We'll see benefits if North finds way to move forward
Published 08/01/2014 | 05:20
Will Richard Haass ever return to Northern Ireland?
I am not a betting man, but I wouldn't mind wagering a small bet that now that he has returned to the United States he would be reluctant to return to Belfast, having seen his efforts to finalise a deal over Christmas and the new year between the political parties in Northern Ireland fall short.
The contentious issues of flags and parades appear to the stumbling blocks, with the unionists unwilling to accept the proposals put forward.
The Downing Street Declaration was in December 1993, the first IRA ceasefire was 20 years ago in 1994, the Good Friday Agreement was signed at Easter 1998 followed by the referendum votes either side of the border, then there was the St Andrews Agreement in October 2006, followed by the Weston Park Agreement in April 2012 – and still it seems impossible to get the unionists and republicans to agree a way forward and to way to consign the past to history.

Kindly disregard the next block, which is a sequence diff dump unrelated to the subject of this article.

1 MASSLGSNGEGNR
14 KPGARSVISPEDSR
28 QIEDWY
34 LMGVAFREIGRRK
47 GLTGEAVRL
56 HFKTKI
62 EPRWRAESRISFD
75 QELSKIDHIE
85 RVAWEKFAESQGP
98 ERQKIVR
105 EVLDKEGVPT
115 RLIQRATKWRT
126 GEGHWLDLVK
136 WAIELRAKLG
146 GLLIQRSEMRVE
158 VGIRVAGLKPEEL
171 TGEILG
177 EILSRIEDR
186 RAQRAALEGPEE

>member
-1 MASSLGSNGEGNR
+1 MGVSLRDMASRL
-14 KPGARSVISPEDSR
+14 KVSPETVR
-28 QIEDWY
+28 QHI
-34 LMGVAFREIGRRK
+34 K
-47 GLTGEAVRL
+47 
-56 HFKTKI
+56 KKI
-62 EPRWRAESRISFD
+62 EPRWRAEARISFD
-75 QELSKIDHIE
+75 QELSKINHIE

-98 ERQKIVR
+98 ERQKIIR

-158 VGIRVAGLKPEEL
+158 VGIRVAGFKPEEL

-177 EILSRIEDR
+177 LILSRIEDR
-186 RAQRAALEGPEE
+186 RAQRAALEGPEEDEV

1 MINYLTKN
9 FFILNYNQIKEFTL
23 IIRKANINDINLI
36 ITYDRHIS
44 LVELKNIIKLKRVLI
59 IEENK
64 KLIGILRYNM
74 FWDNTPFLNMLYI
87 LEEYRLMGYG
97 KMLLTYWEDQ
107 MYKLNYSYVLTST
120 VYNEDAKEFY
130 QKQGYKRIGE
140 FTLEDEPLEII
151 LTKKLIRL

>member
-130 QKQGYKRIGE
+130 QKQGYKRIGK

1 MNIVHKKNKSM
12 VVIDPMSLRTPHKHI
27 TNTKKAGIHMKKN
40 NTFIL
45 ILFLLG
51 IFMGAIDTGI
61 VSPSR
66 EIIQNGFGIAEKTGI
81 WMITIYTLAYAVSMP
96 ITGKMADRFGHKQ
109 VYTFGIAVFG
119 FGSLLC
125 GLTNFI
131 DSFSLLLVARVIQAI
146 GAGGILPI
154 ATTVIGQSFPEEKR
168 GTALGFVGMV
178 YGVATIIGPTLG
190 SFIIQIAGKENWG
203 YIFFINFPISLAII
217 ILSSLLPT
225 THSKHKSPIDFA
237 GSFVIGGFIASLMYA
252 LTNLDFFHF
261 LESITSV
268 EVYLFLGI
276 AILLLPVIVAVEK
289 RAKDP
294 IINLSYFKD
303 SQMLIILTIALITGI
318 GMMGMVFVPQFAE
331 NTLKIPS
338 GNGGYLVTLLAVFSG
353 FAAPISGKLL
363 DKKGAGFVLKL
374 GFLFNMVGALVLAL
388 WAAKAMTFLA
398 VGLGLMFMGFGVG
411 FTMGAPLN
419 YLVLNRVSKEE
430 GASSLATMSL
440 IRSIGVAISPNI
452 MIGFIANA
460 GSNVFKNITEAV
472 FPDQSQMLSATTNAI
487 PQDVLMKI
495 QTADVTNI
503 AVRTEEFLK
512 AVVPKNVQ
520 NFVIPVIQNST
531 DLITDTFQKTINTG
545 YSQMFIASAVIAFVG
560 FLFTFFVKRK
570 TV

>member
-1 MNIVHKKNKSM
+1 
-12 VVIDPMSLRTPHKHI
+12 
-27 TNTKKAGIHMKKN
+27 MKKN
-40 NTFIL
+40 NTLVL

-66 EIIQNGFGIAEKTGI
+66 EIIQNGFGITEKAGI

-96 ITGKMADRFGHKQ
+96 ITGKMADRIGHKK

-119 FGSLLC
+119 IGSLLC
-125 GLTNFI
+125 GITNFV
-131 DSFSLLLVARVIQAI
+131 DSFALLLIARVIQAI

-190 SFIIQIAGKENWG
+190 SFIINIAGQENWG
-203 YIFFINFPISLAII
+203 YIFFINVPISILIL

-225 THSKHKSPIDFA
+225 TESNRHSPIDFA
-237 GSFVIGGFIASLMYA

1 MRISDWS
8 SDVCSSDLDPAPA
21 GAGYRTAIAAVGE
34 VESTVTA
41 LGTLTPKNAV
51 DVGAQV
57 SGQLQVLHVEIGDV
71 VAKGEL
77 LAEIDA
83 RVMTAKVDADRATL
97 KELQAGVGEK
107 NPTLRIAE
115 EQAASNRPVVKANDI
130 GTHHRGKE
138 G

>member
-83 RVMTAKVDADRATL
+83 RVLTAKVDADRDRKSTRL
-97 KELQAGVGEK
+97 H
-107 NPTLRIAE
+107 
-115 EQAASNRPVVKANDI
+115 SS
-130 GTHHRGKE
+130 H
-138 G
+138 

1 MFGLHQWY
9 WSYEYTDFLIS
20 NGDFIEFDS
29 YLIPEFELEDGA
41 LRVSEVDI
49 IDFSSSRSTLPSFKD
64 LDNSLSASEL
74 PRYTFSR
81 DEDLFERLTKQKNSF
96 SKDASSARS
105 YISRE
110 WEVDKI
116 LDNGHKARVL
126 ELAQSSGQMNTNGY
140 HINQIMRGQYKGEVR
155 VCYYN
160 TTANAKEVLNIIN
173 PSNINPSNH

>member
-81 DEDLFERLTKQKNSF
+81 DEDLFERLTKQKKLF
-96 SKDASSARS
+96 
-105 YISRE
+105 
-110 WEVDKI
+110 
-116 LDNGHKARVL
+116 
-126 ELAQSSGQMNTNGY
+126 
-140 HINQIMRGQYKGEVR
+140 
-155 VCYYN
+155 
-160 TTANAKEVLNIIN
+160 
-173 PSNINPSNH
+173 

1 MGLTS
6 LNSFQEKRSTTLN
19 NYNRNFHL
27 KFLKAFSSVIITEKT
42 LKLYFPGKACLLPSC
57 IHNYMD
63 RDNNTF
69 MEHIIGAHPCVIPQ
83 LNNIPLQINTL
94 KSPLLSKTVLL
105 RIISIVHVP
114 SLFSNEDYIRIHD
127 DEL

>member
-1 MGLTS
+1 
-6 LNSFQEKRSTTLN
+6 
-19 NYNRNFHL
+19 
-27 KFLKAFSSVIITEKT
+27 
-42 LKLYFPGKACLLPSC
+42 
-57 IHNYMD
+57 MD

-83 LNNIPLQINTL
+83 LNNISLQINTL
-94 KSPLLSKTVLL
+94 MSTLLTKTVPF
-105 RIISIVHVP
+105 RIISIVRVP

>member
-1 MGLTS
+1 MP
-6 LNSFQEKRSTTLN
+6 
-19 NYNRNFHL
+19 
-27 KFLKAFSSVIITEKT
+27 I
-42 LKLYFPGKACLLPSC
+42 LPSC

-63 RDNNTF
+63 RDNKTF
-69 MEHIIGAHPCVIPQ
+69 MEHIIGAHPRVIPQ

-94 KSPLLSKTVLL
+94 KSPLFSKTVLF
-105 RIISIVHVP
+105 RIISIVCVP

The issues in the North are complex and sensitive and no one is under any illusion that there are easy solutions to move forward, but the politicians must exercise more authority in exercising their self determination for the better of their people.
The SDLP and the Ulster Unionists have been punished by the voters for their roles in advancing the peace process in the early stages, and a cynic might suggest that both Sinn Féin and the DUP don't wish a similar pounding should they yield to their polar opposite. But how else is society to move forward?
Why should we here in the South care? Well, in Dundalk, we are as close to Belfast as we are Dublin, the Falls and Shankill Roads are a lot closer to us than we are to Cork, Waterford, Limerick or Galway. If Northern Ireland could move beyond tribalism and sectarianism the spin offs in their economy and tourism could wash this way.